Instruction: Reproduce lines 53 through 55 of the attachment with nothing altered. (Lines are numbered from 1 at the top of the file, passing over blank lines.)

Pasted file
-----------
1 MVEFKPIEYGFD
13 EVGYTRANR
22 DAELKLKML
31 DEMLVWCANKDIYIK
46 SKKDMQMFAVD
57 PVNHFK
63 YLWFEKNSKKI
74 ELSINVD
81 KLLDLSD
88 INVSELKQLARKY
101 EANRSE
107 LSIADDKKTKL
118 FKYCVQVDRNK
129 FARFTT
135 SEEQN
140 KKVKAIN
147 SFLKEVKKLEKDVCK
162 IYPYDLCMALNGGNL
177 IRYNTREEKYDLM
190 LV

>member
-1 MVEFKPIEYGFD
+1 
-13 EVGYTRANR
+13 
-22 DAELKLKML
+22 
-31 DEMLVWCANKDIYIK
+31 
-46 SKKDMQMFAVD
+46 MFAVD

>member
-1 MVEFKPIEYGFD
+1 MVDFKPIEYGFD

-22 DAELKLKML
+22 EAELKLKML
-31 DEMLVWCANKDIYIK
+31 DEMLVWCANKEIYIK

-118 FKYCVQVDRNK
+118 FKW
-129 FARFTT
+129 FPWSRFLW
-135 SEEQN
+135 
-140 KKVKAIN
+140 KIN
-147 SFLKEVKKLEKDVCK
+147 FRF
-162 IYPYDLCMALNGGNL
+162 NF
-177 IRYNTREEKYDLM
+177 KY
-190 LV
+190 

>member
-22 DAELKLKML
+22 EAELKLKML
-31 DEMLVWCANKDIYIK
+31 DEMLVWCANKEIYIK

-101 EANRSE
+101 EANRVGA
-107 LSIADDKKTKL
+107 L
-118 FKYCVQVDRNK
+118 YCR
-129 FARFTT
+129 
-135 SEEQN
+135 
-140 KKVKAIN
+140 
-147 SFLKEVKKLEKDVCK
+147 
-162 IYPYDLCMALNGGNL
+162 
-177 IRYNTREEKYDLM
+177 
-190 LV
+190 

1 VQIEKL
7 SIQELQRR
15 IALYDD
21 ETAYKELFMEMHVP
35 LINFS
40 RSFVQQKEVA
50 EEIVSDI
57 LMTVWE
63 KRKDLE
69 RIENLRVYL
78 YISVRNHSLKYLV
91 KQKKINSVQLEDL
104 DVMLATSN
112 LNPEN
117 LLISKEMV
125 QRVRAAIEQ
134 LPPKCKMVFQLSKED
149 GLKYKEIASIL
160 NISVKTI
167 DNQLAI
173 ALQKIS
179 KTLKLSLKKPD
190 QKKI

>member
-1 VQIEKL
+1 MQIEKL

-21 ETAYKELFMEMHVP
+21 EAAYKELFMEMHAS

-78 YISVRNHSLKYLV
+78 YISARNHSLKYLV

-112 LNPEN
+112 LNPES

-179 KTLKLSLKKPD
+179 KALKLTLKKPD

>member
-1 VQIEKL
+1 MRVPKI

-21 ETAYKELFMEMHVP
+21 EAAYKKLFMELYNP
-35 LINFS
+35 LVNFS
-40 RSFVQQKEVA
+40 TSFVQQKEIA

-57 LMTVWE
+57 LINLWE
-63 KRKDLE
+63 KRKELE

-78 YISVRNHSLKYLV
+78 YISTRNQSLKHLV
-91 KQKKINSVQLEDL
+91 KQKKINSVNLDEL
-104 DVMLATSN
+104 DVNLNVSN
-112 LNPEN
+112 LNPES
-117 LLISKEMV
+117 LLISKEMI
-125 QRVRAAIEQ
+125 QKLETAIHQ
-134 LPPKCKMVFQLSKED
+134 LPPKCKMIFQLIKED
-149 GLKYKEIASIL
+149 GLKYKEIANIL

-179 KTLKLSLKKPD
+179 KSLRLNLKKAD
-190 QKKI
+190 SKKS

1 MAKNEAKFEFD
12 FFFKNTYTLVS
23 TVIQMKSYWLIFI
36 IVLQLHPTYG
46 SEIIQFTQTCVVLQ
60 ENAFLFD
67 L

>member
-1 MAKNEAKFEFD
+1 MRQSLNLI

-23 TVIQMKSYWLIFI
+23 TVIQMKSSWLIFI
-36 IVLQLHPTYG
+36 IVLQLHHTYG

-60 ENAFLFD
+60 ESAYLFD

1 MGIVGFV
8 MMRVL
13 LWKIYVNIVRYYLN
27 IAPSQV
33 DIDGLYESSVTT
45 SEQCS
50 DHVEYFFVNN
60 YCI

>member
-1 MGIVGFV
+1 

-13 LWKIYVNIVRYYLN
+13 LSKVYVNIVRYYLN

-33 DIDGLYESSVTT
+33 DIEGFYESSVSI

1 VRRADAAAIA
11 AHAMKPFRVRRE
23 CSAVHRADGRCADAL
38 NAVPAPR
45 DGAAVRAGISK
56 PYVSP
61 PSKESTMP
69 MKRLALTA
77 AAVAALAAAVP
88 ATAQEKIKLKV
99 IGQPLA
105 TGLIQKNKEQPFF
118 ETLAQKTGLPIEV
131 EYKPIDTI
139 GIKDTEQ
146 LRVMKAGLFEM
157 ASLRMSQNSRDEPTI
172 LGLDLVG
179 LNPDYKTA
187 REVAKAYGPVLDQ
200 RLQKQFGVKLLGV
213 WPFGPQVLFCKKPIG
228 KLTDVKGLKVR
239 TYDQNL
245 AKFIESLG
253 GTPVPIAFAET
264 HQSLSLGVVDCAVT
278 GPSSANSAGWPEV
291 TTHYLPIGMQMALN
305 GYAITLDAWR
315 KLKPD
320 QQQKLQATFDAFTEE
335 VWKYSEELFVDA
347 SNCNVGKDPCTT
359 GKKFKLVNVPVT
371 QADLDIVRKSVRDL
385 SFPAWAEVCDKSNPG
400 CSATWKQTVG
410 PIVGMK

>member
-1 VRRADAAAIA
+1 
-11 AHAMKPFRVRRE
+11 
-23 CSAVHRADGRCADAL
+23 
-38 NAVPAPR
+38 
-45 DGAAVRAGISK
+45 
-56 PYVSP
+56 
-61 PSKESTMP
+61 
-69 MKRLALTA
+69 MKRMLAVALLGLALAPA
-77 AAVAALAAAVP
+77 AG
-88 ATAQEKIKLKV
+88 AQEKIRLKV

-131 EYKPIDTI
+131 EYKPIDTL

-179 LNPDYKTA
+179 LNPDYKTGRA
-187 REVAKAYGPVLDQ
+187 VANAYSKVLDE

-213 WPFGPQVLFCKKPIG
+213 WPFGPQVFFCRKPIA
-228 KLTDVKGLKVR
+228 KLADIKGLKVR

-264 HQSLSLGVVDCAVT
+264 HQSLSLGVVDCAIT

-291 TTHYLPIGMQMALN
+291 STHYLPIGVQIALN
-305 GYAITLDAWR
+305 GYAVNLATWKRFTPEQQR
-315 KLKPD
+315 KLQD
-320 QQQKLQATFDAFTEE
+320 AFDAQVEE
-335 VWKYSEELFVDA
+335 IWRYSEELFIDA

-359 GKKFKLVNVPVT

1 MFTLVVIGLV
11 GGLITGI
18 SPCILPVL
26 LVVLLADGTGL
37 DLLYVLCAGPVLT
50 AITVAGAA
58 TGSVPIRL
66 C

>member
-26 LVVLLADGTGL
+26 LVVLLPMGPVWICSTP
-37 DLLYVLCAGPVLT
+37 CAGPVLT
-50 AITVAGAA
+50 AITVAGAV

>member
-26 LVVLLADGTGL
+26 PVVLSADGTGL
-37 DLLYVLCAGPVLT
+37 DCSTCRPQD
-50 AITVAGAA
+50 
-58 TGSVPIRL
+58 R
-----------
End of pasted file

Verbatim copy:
-190 LV
+190 

>member